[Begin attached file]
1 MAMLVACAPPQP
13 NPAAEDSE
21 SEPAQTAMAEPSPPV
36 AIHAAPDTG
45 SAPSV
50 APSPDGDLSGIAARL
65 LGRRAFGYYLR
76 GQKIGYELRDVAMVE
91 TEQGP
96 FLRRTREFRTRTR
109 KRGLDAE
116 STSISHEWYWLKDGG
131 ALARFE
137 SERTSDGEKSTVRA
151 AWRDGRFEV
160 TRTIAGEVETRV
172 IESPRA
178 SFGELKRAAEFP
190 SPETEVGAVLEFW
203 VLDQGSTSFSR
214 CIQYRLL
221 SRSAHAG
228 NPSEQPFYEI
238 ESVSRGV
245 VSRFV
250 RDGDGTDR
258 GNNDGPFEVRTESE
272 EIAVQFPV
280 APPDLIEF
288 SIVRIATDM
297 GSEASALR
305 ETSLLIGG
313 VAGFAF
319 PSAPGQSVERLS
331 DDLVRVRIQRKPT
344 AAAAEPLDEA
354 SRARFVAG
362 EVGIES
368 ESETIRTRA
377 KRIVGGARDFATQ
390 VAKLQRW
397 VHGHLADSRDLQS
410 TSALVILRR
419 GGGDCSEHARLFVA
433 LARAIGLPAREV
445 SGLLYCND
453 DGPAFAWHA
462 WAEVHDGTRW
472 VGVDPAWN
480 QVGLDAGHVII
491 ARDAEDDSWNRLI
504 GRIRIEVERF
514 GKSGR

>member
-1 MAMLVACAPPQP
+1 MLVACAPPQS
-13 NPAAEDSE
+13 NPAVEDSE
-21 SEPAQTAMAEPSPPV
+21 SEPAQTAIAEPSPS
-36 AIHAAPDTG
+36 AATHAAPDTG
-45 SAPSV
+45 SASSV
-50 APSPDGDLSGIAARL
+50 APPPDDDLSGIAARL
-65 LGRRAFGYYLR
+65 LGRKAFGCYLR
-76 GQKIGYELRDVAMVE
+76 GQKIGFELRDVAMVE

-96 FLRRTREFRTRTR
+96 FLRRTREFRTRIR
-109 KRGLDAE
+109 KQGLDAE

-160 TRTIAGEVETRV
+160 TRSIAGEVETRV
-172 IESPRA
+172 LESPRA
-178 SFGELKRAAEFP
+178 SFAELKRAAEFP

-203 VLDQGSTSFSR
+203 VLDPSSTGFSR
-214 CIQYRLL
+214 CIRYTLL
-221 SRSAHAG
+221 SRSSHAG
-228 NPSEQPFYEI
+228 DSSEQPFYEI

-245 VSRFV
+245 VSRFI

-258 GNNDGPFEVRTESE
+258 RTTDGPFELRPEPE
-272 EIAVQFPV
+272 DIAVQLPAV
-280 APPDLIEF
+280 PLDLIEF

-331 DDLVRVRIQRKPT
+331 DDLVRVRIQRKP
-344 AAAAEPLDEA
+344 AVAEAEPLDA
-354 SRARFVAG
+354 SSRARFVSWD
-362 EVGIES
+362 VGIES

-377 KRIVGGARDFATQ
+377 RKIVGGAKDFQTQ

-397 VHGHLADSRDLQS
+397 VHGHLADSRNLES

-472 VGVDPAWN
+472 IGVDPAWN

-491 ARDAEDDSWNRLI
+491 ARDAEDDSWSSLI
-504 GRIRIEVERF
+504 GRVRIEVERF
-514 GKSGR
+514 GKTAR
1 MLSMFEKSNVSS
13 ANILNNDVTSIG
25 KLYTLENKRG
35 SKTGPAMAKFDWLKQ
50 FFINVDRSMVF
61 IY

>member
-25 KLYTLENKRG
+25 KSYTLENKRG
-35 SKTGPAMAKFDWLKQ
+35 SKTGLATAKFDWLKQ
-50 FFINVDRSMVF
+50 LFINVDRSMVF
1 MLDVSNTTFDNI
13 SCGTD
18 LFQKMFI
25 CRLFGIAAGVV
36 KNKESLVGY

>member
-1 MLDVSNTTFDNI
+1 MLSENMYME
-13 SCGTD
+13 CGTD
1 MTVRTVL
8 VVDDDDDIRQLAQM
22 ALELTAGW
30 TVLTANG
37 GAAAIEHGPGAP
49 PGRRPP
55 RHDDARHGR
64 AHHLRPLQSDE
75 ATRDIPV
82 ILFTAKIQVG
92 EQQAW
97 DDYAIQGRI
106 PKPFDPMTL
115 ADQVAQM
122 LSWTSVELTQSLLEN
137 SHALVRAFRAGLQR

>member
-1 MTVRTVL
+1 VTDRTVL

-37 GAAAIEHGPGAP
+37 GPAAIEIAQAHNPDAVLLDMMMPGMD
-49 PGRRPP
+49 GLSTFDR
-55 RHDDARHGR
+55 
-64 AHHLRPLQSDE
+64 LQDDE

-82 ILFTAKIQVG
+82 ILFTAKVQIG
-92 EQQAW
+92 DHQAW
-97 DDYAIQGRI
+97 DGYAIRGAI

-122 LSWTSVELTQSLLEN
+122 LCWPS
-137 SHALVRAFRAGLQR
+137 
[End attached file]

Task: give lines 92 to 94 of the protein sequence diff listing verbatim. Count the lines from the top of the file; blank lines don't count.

+258 RTTDGPFELRPEPE
-272 EIAVQFPV
+272 DIAVQLPAV